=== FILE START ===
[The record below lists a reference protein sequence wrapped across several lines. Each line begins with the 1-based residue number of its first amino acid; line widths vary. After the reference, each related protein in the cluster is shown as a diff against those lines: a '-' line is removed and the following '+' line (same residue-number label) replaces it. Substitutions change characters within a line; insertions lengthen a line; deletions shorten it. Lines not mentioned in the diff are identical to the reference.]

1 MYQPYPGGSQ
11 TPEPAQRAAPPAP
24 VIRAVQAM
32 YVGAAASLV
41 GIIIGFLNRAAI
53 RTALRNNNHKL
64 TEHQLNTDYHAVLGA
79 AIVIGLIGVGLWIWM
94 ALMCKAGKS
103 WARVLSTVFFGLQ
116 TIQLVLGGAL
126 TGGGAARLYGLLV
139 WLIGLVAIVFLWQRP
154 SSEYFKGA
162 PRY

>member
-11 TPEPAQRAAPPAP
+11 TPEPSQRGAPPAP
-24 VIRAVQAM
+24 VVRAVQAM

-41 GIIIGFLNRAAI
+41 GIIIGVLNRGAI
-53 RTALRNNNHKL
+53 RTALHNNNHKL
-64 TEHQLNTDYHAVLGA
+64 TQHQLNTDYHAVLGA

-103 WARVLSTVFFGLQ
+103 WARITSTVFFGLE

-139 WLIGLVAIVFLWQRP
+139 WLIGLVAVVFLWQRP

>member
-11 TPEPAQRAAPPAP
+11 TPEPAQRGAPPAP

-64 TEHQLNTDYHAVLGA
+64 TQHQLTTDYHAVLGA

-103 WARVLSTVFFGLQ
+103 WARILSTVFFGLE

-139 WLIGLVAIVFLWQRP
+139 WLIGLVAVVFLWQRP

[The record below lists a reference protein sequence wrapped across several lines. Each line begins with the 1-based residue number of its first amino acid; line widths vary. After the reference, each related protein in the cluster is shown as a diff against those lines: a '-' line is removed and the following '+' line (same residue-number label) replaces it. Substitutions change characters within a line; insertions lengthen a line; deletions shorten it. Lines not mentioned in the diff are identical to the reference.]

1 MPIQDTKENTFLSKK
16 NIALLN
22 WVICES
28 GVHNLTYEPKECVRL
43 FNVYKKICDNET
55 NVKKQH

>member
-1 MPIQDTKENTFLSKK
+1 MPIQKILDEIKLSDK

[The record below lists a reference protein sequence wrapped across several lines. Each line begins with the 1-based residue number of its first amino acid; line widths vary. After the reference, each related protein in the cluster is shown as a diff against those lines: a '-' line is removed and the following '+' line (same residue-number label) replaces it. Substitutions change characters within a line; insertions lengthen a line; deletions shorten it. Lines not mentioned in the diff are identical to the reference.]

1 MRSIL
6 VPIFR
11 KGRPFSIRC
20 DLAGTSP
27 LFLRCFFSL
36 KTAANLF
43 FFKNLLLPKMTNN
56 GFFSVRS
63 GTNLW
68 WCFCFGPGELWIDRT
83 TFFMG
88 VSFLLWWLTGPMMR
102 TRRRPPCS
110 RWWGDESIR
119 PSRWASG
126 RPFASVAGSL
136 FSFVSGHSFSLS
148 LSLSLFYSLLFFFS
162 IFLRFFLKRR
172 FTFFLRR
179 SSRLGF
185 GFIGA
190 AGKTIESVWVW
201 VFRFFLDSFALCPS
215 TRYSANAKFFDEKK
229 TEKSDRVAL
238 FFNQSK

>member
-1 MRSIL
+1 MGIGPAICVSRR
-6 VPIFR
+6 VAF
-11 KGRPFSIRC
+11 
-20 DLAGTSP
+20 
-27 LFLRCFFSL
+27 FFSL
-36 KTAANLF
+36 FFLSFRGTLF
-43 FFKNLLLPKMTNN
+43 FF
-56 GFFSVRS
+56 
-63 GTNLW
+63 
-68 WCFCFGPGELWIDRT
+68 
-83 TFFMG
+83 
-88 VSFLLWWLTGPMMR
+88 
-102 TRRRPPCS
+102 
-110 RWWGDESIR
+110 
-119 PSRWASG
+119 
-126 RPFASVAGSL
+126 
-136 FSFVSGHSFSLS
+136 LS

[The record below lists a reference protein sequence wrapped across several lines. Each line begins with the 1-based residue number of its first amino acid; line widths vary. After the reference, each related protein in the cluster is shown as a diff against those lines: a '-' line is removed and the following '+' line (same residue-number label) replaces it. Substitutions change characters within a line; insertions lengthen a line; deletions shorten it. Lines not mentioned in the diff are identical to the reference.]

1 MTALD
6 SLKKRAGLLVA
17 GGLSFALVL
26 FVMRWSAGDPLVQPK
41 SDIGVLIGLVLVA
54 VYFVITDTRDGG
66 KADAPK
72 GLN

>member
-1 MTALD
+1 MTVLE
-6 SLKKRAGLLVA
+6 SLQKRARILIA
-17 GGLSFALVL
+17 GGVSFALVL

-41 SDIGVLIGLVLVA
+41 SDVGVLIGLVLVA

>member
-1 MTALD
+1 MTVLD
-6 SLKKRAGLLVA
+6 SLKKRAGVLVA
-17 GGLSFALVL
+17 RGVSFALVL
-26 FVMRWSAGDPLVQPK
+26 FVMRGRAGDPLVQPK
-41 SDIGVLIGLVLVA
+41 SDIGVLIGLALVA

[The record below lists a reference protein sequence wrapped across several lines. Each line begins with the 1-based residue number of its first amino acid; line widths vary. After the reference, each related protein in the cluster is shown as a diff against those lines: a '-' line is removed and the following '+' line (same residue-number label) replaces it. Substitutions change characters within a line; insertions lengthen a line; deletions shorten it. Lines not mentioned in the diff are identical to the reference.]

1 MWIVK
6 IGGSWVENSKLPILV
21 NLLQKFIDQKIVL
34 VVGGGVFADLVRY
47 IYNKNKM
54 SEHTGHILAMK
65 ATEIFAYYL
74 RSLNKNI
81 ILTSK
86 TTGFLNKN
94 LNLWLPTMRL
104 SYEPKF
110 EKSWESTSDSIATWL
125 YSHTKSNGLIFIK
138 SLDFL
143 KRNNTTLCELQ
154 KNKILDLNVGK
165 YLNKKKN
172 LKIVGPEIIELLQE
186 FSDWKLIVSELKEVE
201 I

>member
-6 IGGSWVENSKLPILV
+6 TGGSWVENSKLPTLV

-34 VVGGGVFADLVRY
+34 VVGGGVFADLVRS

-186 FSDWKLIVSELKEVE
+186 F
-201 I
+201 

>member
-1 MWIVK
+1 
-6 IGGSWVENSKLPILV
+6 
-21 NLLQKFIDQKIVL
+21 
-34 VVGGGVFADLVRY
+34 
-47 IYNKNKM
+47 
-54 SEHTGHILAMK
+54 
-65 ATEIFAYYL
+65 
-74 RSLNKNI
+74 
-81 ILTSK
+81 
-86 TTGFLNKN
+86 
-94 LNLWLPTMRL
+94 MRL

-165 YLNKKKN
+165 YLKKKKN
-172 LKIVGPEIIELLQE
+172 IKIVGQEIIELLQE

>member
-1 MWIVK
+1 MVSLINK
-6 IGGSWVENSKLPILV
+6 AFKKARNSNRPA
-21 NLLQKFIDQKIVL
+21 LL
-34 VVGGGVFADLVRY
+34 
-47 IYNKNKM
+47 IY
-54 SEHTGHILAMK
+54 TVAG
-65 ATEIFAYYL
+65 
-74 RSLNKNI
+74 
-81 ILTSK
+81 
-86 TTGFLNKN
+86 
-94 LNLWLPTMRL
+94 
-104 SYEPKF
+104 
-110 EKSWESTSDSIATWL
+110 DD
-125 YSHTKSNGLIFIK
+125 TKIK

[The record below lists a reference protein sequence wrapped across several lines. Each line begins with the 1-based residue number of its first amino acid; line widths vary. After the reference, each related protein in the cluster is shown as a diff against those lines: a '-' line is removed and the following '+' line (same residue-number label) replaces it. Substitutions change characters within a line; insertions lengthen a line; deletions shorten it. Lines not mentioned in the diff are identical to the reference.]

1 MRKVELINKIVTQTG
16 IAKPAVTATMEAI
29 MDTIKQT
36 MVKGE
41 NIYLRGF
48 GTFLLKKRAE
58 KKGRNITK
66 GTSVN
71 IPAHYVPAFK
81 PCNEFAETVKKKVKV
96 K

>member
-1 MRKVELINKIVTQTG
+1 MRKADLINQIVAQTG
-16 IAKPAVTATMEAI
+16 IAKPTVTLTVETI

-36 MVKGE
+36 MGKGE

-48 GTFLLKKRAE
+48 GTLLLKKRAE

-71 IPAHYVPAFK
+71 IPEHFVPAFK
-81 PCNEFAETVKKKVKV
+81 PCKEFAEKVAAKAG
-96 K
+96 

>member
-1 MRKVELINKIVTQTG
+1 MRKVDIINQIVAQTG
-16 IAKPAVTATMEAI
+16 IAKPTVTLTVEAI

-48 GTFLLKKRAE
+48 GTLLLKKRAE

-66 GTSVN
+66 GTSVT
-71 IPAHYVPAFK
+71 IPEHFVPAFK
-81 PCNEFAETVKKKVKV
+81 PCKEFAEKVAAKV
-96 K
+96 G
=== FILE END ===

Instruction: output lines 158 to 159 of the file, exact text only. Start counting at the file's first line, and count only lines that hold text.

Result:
138 SLDFL
143 KRNNTTLCELQ